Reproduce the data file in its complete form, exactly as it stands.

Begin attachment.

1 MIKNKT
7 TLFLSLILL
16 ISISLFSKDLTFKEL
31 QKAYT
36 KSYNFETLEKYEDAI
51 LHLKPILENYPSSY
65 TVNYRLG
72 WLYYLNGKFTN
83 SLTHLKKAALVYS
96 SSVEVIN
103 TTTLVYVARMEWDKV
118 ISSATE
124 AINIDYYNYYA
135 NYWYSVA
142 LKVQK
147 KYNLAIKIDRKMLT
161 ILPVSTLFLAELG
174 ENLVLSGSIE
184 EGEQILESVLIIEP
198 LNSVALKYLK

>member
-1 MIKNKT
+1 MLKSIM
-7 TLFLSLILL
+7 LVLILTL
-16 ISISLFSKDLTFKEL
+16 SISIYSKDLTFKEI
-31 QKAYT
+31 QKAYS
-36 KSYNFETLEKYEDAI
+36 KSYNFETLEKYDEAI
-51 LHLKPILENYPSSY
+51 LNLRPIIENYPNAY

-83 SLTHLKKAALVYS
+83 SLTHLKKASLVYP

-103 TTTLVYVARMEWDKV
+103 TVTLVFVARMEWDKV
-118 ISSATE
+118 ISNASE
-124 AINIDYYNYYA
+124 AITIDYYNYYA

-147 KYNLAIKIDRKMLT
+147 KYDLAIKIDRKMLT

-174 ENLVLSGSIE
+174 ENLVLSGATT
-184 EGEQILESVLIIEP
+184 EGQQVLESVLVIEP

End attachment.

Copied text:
1 MIKNKT
7 TLFLSLILL
16 ISISLFSKDLTFKEL
31 QKAYT
36 KSYNFETLEKYEDAI
51 LHLKPILENYPSSY
65 TVNYRLG
72 WLYYLNGKFTN
83 SLTHLKKAALVYS
96 SSVEVIN
103 TTTLVYVARMEWDKV
118 ISSATE
124 AINIDYYNYYA
135 NYWYSVA
142 LKVQK
147 KYNLAIKIDRKMLT
161 ILPVSTLFLAELG
174 ENLVLSGSIE
184 EGEQILESVLIIEP
198 LNSVALKYLK

>member
-1 MIKNKT
+1 MLKSIM
-7 TLFLSLILL
+7 LVLILTL
-16 ISISLFSKDLTFKEL
+16 SISIYSKDLTFKEI
-31 QKAYT
+31 QKAYS
-36 KSYNFETLEKYEDAI
+36 KSYNFETLEKYDEAI
-51 LHLKPILENYPSSY
+51 LNLRPIIENYPNAY

-83 SLTHLKKAALVYS
+83 SLTHLKKASLVYP

-103 TTTLVYVARMEWDKV
+103 TVTLVFVARMEWDKV
-118 ISSATE
+118 ISNASE
-124 AINIDYYNYYA
+124 AITIDYYNYYA

-147 KYNLAIKIDRKMLT
+147 KYDLAIKIDRKMLT

-174 ENLVLSGSIE
+174 ENLVLSGATT
-184 EGEQILESVLIIEP
+184 EGQQVLESVLVIEP